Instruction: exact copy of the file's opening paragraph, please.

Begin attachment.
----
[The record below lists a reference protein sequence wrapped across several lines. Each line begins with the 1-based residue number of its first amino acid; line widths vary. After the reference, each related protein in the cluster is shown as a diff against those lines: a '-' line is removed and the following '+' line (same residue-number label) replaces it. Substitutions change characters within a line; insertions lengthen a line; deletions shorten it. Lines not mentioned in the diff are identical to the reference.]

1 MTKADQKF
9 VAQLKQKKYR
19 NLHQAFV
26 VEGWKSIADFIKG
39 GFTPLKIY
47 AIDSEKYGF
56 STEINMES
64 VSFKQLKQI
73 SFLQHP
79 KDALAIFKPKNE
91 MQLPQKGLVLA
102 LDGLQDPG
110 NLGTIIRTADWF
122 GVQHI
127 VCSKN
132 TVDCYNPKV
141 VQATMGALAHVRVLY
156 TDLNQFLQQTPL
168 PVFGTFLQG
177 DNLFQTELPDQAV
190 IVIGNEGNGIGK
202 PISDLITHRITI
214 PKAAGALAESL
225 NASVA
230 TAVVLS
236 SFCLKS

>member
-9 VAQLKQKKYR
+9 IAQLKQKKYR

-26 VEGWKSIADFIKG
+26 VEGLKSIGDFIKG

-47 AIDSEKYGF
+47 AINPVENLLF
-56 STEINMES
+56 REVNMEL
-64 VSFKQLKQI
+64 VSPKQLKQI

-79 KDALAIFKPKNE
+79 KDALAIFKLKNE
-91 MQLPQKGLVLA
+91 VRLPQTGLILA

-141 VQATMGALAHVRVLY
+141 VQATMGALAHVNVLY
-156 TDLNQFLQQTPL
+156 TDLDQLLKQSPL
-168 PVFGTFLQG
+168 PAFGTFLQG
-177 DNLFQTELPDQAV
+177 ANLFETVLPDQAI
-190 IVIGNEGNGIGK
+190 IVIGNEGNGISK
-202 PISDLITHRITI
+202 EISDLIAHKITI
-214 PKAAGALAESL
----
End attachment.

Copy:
[The record below lists a reference protein sequence wrapped across several lines. Each line begins with the 1-based residue number of its first amino acid; line widths vary. After the reference, each related protein in the cluster is shown as a diff against those lines: a '-' line is removed and the following '+' line (same residue-number label) replaces it. Substitutions change characters within a line; insertions lengthen a line; deletions shorten it. Lines not mentioned in the diff are identical to the reference.]